The goal of cap-and-trade is to fight climate change, not raise tax revenue

California high-speed train
The high-speed rail project connecting San Francisco and Los Angeles is the biggest recipient of the cap-and-trade funds.
(Rich Pedroncelli / Associated Press)

To the editor: California’s cap-and-trade program should be viewed as part of the state’s comprehensive package of climate policies, including efficiency standards for new homes and appliances, which have driven emissions reductions, thereby contributing to lower demand for permits. (“California’s cap-and-trade program faces daunting hurdles to avoid collapse,” June 14)

California’s program includes smart elements that will automatically tighten the cap in response to recent auction results. Yes, greater legal certainty will also help, but keep in mind that high carbon prices aren’t a goal of California’s climate policy. The goals are emission reductions, efficiency, consumer protection and growing businesses set to compete in the 21st century economy.

Last year, global investment in renewable electricity generation exceeded that for coal and natural gas. California is decarbonizing even as the state’s economic recovery has outperformed national trends.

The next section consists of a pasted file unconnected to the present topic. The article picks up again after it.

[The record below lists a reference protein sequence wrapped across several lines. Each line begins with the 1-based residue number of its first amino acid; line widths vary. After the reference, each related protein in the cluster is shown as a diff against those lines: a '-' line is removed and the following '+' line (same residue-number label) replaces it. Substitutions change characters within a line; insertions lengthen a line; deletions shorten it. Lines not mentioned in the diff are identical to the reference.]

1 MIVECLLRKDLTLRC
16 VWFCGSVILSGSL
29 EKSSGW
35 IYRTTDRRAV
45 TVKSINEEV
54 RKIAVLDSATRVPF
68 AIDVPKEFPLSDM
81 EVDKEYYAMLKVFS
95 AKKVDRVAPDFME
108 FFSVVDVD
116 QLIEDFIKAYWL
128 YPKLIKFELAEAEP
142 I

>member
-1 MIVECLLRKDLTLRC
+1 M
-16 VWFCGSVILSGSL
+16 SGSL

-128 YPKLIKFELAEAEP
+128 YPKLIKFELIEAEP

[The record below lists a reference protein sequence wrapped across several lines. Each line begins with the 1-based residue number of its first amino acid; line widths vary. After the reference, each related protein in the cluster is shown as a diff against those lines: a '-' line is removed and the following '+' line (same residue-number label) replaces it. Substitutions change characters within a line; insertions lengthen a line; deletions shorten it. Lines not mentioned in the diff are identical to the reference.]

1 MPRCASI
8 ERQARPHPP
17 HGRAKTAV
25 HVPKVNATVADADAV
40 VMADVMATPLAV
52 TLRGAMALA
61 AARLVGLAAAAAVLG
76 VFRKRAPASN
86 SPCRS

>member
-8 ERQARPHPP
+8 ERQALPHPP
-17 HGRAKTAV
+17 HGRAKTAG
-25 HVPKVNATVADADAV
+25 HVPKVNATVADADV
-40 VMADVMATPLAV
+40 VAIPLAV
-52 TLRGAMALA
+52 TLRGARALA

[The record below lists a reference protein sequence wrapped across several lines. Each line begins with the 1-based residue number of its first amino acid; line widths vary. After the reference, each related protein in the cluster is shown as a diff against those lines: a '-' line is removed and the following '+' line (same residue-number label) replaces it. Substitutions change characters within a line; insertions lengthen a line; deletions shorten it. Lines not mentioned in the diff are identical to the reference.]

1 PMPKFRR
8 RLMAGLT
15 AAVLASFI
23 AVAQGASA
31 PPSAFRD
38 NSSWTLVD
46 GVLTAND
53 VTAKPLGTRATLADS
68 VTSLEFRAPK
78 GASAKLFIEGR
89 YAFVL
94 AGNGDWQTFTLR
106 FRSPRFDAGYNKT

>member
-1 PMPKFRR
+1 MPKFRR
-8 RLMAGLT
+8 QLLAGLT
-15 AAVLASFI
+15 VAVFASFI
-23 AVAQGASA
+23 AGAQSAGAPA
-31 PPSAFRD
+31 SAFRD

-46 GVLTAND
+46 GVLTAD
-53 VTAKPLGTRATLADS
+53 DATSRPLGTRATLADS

California’s climate policy is a wild success, thanks in part to cap-and-trade.


Chris Busch, San Francisco

The writer is director of research at Energy Innovation Policy & Technology LLC.


To the editor: It is ironic that the continuing fall in demand for carbon permits, especially in May, is causing angst among state lawmakers. 


Shouldn’t they celebrate the fact that the decline may indicate the success of cap-and-trade, which was originally established to create an incentive for polluters to reduce their emissions? Or has cap-and-trade evolved into a stealth tax that state government depends on to help fund programs like the bullet train boondoggle, subsidies for buying greener cars and other “sustainability” enhancing efforts?

Glynn Morris, Playa del Rey 

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